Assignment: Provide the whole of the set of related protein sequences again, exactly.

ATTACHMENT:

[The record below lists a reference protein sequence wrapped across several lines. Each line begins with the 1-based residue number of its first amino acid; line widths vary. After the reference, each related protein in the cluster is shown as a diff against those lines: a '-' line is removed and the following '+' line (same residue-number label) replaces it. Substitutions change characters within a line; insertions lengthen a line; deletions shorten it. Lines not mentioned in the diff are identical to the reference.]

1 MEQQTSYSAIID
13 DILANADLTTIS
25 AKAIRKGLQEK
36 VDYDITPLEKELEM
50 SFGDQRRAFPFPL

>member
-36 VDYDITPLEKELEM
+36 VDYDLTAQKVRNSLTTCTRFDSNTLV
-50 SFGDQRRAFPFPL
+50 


[The record below lists a reference protein sequence wrapped across several lines. Each line begins with the 1-based residue number of its first amino acid; line widths vary. After the reference, each related protein in the cluster is shown as a diff against those lines: a '-' line is removed and the following '+' line (same residue-number label) replaces it. Substitutions change characters within a line; insertions lengthen a line; deletions shorten it. Lines not mentioned in the diff are identical to the reference.]

1 MEQQTSYSAIID
13 DILANADLTTIS
25 AKAIRKGLQEK
36 VDYDITPLEKELEM
50 SFGDQRRAFPFPL

>member
-36 VDYDITPLEKELEM
+36 VDYDLTAQKVRNSLTTCTRFDSNTLV
-50 SFGDQRRAFPFPL
+50 